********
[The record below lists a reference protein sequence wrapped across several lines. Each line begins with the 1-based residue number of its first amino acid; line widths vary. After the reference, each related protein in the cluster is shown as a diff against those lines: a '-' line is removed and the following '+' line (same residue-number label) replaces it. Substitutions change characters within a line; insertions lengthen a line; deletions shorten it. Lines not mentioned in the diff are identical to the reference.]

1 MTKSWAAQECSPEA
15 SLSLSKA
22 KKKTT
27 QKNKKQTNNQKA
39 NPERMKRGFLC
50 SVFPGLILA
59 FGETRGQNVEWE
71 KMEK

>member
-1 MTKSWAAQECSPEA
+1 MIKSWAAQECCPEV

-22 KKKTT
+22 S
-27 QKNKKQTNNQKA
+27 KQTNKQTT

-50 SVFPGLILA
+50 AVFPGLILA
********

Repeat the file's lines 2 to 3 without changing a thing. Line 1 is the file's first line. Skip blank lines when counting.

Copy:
1 MTKSWAAQECSPEA
15 SLSLSKA